Writing Search engine friendly content is not about writing to attract search engines, it’s about writing content to engage your readers. This seems like a simple enough concept but many optimizers tend to forget this. The result is un-readable, SPAMMY sounding content that never really gives the user what they’re looking for. Google and other major search engines are always looking for ways to increase user experience. In this case, it means weeding the top search engine result pages of irrelevant content written to ‘trick’ them into ranking a site.
Over the years, some of these measures to combat this have included the penalization of bolding several different keywords in abundance throughout the page, excessive amounts of in-links to your own site with exact match anchor text, too many on page links, and more. Great text content is about giving the reader the most useful information possible. Forget what you know about search engine optimization. Write first. Optimize later.
Once you have your content written, there are a few things you can do to optimize the page copy without going overboard. It’s important to keep in mind that the copy is just one aspect of your SEO. Aside from the basic h1 tags, bolded phrases, and interlinking, please also consider:
Code to Text Ratio – The amount of coding on your page to the amount of text can be very important to search engines. Not every page must be optimized in this manner, but a website with a small ratio can be indicative of a program, virus, or other questionable web-based enemy of your user. Google likes to see a nice balance of code to copy.
If you’re site is just HTML, you should have no problem with this. If the website is built on a CMS (which can be code heavy), you’re going to want to optimize your code to text ratio. The simplest way to do this is to add more text. If this is not an option, can you ask your website developer to reduce and clean up the coding on your site. YSlow and Google’s own Page Speed Report are generally good first steps in identifying opportunities. A comfortable code to text ratio lies in the pocket between 25-30% for me personally, though 20% for many is considered acceptable.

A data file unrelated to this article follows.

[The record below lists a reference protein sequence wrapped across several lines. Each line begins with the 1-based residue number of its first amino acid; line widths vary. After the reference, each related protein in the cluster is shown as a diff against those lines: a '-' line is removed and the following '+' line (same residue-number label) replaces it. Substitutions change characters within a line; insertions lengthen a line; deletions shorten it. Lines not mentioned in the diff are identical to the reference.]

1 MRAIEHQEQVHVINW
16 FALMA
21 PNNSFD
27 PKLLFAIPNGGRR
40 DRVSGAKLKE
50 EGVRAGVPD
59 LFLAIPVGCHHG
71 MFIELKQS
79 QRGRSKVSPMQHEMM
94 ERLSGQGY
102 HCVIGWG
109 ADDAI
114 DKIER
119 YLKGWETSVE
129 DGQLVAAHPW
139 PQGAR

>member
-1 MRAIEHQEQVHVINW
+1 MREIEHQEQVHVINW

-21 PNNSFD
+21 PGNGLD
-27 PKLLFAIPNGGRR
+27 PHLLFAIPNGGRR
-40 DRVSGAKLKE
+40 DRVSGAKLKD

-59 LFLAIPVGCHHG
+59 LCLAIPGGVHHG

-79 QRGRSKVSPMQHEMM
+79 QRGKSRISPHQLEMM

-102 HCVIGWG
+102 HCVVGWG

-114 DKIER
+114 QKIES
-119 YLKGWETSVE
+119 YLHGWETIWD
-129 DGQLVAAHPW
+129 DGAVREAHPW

Check your code to text ratio with this free online tool: http://www.collinsinternet.com/code-to-text-ratio/
Keyword Density – After determining that you have significant copy on the page your next task is to ensure that the words or phrases that you want to compete for are mentioned in the site’s copy. It’s important that the keywords appear naturally in the sentences and that they’re not lumped together. Your target keywords spread throughout the page tastefully in the course of a sentence can drastically improve your site’s search engine performance. Optimal keyword density is between 3% and 7%.
This is a nice tool to help you check keyword density. http://www.webconfs.com/keyword-density-checker.php
The better written, the more a likely a user is to read your content. The ability of a site to have its content read will increase your time on site. It will also allow the reader to scroll further down the page and statistically increases the chances of them both clicking to another page on your site and decreasing bounce rate, and then ultimately converting. These are all positive aspects for your site’s SEO.
Bonus: Sometimes if you’ve been looking at a piece of optimized text for too long, it may make sense to you but may not read well for others. Always have another set of eyes look at the copy when optimizing your site. Have no friends? The Readability Index Calculator is the next best thing. Not fool proof at all, but simply copying and pasting your text in here will both give your readability score and an estimated grade level of your content.